The output triple on the left is the standard Quad design - the one on the right is the fully complementary modification. Notice that the 10 ohm and 68 ohm resistors positions have been reversed and that the base drive current for the output PNP device is now taken from the collector of the driver, not the emitter as in the standard circuit. Both output Darlington triples are now exact complements of each other.
Quad 303 heatsink showing location of new output transistors - bracket has been removed.
To take the drive for the new PNP output device from the driver collector, a small modification has to be made to the amplifier board. Cut the track carefully and then solder the wire link in as shown in the photograph. This takes the drive for the output transistor from the collector instead of from the emitter. Then remove the R126 (10 ohm) and R127 (68 ohm) resistors and reverse their positions on the board and re-solder them in place.
When wiring the new NPN and PNP transistors please take into account when connecting the PNP transistors that the collector and emitter connections wires are not connected to the same transistor terminals as when there were NPNs on the heatsink i.e. the original collector wire for the NPN now goes to the emitter of PNP when and the same for the original emitter wire - it now goes to the collector of the new PNP transistor.
Quad 303 Standard Wiring Quad 303 Wired for complementary output stage.
Replacing the Output Inductor
The standard output inductor on the 303 is adequate for normal use but has quite a high series resistance which increases the output impedance of the 303 and reduces the 303s ability to control the loudspeaker it is driving. Fitting a new inductor which has twice the current capability of the standard part reduces distortion on the output stage at high current levels and improves the sound quality.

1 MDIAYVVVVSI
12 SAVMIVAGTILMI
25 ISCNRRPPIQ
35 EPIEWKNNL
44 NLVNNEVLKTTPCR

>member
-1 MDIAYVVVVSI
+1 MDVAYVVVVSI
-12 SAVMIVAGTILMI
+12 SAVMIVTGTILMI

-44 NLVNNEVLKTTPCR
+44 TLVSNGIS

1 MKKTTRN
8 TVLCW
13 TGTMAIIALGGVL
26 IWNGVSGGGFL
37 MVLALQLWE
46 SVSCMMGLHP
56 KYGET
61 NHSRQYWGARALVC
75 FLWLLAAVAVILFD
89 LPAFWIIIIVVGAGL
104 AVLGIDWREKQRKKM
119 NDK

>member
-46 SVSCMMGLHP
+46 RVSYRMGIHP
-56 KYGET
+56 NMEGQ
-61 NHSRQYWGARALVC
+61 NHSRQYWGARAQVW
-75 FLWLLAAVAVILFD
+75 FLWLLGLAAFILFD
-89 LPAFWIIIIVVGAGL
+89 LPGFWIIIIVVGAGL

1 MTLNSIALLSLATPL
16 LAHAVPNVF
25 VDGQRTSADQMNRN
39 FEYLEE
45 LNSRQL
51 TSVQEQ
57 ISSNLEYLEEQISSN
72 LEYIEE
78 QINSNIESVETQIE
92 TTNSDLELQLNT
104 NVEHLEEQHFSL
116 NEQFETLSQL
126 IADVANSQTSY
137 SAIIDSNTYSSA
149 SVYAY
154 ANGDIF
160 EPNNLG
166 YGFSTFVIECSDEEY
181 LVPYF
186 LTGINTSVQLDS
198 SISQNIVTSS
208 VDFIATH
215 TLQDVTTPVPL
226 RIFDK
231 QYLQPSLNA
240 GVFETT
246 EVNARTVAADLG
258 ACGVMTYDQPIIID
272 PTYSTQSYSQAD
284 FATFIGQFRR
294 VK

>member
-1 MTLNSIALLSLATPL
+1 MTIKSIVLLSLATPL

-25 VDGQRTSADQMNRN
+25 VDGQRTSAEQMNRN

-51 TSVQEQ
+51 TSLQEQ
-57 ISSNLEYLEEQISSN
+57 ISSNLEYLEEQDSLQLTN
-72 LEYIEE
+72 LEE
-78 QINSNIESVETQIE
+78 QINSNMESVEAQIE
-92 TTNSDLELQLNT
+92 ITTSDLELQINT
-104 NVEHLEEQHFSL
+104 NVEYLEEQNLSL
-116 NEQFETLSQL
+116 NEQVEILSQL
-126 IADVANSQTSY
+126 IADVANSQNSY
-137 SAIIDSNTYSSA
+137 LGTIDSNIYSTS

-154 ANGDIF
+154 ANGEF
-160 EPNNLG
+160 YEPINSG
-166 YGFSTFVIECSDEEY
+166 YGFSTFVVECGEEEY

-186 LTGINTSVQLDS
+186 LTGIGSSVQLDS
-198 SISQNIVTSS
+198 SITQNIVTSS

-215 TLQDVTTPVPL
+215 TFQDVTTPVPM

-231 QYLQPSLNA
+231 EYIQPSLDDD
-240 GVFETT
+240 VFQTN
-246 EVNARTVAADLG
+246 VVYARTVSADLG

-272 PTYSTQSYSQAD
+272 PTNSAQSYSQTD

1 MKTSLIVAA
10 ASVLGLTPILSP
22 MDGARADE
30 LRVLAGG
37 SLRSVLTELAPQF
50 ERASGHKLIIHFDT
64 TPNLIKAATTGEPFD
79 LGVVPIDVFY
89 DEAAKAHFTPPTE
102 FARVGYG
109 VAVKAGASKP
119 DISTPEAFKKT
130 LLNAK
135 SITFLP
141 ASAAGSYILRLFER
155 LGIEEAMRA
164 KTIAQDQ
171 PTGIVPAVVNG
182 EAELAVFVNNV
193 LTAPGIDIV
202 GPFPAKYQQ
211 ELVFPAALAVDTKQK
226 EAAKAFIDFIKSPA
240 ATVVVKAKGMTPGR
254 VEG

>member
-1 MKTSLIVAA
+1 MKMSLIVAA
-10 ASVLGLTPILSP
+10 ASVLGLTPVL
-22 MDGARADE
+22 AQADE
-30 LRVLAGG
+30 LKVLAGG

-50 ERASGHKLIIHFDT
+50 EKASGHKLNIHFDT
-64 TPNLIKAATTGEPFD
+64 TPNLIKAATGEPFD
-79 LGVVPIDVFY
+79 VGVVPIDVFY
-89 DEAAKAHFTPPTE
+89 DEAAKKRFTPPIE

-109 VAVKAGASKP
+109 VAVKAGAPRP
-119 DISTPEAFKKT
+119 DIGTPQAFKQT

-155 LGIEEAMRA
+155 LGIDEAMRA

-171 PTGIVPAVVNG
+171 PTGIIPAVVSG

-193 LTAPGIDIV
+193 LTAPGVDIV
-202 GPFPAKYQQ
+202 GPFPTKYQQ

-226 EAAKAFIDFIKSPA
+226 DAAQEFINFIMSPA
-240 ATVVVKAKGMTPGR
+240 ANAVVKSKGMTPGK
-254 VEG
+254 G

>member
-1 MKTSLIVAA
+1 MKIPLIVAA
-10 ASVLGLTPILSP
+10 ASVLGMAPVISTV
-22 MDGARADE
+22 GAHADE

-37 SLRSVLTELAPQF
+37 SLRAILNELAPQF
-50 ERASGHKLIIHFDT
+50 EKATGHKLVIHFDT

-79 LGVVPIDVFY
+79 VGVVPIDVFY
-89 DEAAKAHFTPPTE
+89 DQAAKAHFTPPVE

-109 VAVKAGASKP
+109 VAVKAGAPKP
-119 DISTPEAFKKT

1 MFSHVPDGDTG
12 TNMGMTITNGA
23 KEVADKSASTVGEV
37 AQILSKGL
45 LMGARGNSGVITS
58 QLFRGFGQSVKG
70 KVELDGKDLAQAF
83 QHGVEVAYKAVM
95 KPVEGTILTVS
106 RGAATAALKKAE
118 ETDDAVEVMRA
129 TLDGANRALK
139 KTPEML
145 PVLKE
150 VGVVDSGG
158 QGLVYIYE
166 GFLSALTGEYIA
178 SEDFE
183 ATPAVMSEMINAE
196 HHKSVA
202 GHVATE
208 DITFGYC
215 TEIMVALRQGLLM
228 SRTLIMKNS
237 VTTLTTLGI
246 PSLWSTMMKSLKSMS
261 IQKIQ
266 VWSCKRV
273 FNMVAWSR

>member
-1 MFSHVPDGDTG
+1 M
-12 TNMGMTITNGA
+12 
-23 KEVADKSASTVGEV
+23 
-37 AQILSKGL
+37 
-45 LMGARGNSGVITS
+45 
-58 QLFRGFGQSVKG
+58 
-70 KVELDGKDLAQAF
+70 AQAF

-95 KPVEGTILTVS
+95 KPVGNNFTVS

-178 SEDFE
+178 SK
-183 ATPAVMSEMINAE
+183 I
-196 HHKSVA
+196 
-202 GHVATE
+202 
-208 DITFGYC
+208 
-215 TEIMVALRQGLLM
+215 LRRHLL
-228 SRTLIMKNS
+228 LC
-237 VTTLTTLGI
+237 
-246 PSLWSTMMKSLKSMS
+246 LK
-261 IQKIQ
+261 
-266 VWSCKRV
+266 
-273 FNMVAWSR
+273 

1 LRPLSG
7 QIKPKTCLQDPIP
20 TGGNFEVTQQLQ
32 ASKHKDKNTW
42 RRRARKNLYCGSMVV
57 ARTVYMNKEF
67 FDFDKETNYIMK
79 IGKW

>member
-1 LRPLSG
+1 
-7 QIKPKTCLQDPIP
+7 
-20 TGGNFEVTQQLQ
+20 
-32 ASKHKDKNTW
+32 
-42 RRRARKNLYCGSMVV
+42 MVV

The inductor can be found in the middle of the two output resistors.
Increasing the Current Limit on the 303 Output Stage
Standard output stage bias and current limit components.
Increased current limit by the addition of an extra 4 1N4148 diodes.
The 303 current limit is set to around 4.3 amps which prevents excessive output stage current damaging the power transistors. It has been suggested in Hi Fi circles that an amplifier with a higher current capability always sound better at driving real world reactive and dynamically changing loads such as loudspeakers than an amp whose current limit is set to a theoretical maximum which should be enough to drive an 8 or 4 ohm resistor to the claimed power of the amplifier. Loudspeakers are not simply resistors but are a resistive load which also has inductance and or capacitance at different frequencies and does not behave like a resistor at all and can take larger currents than expected at a rated power.
To resolve this problem a simple mod can be done to the 303 to increase the current limit. The 1N4148 diodes (1S920s in the original 303) in conjunction with the bias circuit are used as a clamp to prevent more than 1.3V to appear across the 0.3 ohm output resistors, so providing a current limit of 1.3/0.3 or 4.3 amps. This current limit can quite easily be increased by adding more 1N4148 diodes in series with the original - two more adding another 1.3V to the clamp circuit, increasing the current to 2.6/0.3 = 8.6 amps. The output transistors are rated at 15 amps so it would be safe to drive 8 or 4 ohm loudspeakers, but the 303 is now no longer short circuit proof as in the original as excessive power would now be produced in the output transistors possibly causing damage to them.
The alternative to the diodes would be to reduce the 0.3 ohm output resistors to 0.15 ohms to double the current limit but this has the negative side effect of making the output stage more sensitive to temperature than the standard design and producing an amp with less stable bias currents on the output stage with temperature - decreasing the stability from the original design is not a good idea. Increasing the clamp voltage to provide the increased current limit does not change the bias stability of the 303 at all.
It is also a good idea to increase the output inductors current capability so that it does not saturate during high current which would add distortion to the output signal. If the high current modification is fitted then new inductors are suggested. These will be chosen and added to the website shortly.